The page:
`[1] 0.0034`

# 5 More time-to-event design

We consider variations on time-to-event designs that come up from time-to-time. The mainstream approaches are given in the previous chapter. Here we give more design examples. We consider in greater detail:

- Fixed enrollment rates with variable follow-up duration.
- Variable enrollment duration with a fixed enrollment rate and minimum follow-up duration.
- Calendar-based timing of analyses and calendar-based spending bounds.
- Fixed duration of follow-up on a per patient basis.

Other than calendar-based design, these can produce some numerical challenges which arise with some frequency. We provide examples and how to work around these challenges.

## 5.1 Fixed enrollment rates, variable follow-up duration

It may be operationally impossible to enroll more than a certain number of patients per month and also may be desirable to limit total enrollment. We present a cardiovascular endpoint study to demonstrate considerations. For this, we assume a control group event rate of 4% per year. To translate this to a monthly exponential failure rate, we compute

In Figure 5.1, we specify this as well as an exponential dropout rate of 0.001 which corresponds to an annual dropout rate of

As in many of our examples, we set timing of analyses after 35% and 70% of statistical information, which is equivalent to 35% and 70% of the final targeted events. In this case, we have selected 85% power for a hazard ratio of 0.8.

We have set a maximum enrollment of 200 participants per month and a targeted enrollment duration of 42 months, as seen in Figure 5.2.

For the bounds, we have used a Lan-DeMets spending function used to approximate O’Brien-Fleming bounds. This is a commonly recommended spending function by regulators and is generally widely accepted. For futility, we use a bespoke (custom) \(\beta\)-spending (Anderson and Clark 2010) that specifies targeted \(\beta\)-spending at 2 points of statistical information. This is done by selecting the 2-parameter spending function option. In this case we have selected a Cauchy spending function, but the other choices fit the same 2 spending points with different distribution shapes, as shown in Figure 5.3. In this case, we chose 20% of \(\beta\)-spending after 35% of statistical information to require approximately a hazard ratio of > 1 to cross the bound; this would suggest the sponsor may wish to discontinue the trial without at least a minimal positive trend in favor of the control group. Since chronic treatment of, say, cholesterol may not result in an immediate benefit, this fairly weak futility bound may be appropriate. At the second interim, we set 50% of cumulative \(\beta\)-spending which corresponds to an observed hazard ratio of approximately 0.91. These choices can be worked through and customized with discussions with regulators and the design team for the study. Recall that we are using the default of non-binding futility bounds which means that Type I error is controlled whether or not a trial is stopped after crossing a futility bound.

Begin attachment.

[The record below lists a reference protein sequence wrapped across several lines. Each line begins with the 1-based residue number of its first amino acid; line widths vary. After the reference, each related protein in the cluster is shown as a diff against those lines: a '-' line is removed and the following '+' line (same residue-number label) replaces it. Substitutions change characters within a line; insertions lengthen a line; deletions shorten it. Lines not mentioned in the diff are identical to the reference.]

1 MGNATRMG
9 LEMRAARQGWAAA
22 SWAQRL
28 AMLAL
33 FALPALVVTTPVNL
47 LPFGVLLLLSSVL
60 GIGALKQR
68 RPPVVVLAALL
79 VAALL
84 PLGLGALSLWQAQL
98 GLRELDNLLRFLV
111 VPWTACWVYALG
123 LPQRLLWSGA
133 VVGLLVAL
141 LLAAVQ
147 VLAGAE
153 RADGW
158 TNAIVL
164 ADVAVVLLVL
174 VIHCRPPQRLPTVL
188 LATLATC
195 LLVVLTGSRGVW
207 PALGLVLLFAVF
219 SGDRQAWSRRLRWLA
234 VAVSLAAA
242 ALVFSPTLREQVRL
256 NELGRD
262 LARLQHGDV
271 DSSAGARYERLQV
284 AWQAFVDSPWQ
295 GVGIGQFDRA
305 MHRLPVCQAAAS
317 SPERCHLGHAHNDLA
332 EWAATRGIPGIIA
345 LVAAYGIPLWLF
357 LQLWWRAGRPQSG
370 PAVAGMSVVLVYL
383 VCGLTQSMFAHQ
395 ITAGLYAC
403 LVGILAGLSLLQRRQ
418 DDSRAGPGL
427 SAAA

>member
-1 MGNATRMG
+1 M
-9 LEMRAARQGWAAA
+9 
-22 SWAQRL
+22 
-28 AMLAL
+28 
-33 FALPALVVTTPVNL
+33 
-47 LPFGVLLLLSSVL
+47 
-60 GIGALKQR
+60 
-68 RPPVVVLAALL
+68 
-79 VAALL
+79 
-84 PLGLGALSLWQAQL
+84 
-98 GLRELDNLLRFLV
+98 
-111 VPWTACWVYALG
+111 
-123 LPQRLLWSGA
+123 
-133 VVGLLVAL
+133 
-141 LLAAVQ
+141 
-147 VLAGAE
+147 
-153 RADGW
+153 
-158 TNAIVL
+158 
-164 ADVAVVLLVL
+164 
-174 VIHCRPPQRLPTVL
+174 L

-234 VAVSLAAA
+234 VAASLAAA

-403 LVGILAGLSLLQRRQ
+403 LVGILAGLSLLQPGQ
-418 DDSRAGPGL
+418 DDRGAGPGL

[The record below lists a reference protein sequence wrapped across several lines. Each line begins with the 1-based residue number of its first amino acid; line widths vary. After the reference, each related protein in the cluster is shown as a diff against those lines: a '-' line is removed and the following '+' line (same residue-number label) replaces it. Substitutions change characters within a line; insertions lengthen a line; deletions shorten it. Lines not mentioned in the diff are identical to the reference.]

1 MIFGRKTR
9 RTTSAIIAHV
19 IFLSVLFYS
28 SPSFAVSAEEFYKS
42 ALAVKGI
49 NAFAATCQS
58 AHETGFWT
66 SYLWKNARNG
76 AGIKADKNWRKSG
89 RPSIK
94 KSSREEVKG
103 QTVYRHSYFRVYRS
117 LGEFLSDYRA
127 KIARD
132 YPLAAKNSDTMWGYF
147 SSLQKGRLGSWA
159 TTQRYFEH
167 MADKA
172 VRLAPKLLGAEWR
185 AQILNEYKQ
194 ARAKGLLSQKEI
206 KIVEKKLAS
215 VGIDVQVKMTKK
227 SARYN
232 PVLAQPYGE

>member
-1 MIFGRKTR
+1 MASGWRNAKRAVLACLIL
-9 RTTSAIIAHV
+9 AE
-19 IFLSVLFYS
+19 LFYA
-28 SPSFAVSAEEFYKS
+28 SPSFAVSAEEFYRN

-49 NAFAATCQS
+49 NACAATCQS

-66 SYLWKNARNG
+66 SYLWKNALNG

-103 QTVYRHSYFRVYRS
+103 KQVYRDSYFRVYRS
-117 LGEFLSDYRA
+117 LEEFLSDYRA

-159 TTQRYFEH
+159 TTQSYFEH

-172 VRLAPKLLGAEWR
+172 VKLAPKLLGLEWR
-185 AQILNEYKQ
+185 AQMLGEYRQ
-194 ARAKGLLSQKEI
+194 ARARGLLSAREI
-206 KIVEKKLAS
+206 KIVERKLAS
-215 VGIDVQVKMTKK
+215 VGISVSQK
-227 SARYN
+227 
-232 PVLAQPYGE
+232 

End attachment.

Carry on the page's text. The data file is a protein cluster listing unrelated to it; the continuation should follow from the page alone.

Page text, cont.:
The above design requires about 58 months to complete if the design assumptions are correct. If event rates are higher or lower, expected trial duration will be shorter or longer, respectively. If you restore this design from `vary-minimum-follow-up-design.rds`

and change the number of participants enrolled per month, you can see some of the challenges of this method. If 400 is entered for the enrollment per month, the error message in Figure 5.4 occurs.

If enrollment rates are too low, the trial can be too long; e.g., 100 per month results in an expected trial duration of 99 months. Entering 20 per month enrollment results in the error displayed in Figure 5.5.

## 5.2 Vary enrollment duration, fix enrollment rate and follow-up duration

Kim and Tsiatis (1990) provided a sample size method where enrollment rate is fixed as above and minimum follow-up duration is also fixed. This method varies the enrollment duration and, thus, sample size to achieve the targeted power. We continue the example from the previous section. In this case, we specify a minimum follow-up and let the enrollment duration vary. As shown in Figure 5.6, this results in a slightly smaller sample size for this case (7520 below vs. 7800 above) with little difference in expected trial duration (58.6 months below vs. 57.9 months above).

The Kim and Tsiatis (1990) method is much less susceptible to the types of errors we could easily generate above. However, with an enrollment of 700 per month, we get the error in Figure 5.7.

It is still easy to get trial durations that are unattractive if enrollment rates are limited.

## 5.3 Calendar-based timing and spending with cure model

For trials with low-risk cancers such as previously untreated patients undergoing surgery to remove a tumor with study add-on therapy to reduce disease recurrence there can be a very good chance of long-term remission of disease. Among those with recurrence, it can happen early in the course of follow-up. This can be modeled reasonably well with piecewise exponential rates if the user desires. A cure model presented by Rodrigues et al. (2009) has been built into the gsDesign Shiny interface. Whether or not you believe in cured patients, this provides a simple way to design when failure rates are expected to decrease over time. Whichever approach you choose to approximate a scenario with decreasing event rates over time, we suggest calendar-based spending (Lan and DeMets 1989) as a possible consideration. We present some strategies on how to do this effectively.